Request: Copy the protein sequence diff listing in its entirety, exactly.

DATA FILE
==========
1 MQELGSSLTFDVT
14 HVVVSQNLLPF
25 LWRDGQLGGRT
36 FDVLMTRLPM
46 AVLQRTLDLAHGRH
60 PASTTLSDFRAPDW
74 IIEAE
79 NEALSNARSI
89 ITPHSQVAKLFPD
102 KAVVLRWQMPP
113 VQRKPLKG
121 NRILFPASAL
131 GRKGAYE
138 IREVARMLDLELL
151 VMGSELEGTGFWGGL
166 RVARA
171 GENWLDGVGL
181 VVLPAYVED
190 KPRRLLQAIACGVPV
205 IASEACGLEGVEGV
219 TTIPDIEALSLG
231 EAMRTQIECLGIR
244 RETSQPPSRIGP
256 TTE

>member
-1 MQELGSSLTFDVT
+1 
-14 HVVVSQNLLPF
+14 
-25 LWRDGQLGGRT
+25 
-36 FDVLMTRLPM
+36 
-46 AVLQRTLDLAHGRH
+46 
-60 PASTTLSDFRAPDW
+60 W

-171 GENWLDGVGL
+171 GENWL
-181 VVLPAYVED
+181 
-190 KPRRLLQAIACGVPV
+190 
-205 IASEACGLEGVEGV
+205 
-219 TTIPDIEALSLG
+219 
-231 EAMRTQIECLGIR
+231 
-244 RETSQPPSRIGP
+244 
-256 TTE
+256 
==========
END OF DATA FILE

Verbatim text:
1 MQELGSSLTFDVT
14 HVVVSQNLLPF
25 LWRDGQLGGRT
36 FDVLMTRLPM
46 AVLQRTLDLAHGRH
60 PASTTLSDFRAPDW
74 IIEAE
79 NEALSNARSI
89 ITPHSQVAKLFPD
102 KAVVLRWQMPP
113 VQRKPLKG
121 NRILFPASAL
131 GRKGAYE
138 IREVARMLDLELL
151 VMGSELEGTGFWGGL
166 RVARA
171 GENWLDGVGL
181 VVLPAYVED
190 KPRRLLQAIACGVPV
205 IASEACGLEGVEGV
219 TTIPDIEALSLG
231 EAMRTQIECLGIR
244 RETSQPPSRIGP
256 TTE

>member
-1 MQELGSSLTFDVT
+1 
-14 HVVVSQNLLPF
+14 
-25 LWRDGQLGGRT
+25 
-36 FDVLMTRLPM
+36 
-46 AVLQRTLDLAHGRH
+46 
-60 PASTTLSDFRAPDW
+60 W

-171 GENWLDGVGL
+171 GENWL
-181 VVLPAYVED
+181 
-190 KPRRLLQAIACGVPV
+190 
-205 IASEACGLEGVEGV
+205 
-219 TTIPDIEALSLG
+219 
-231 EAMRTQIECLGIR
+231 
-244 RETSQPPSRIGP
+244 
-256 TTE
+256 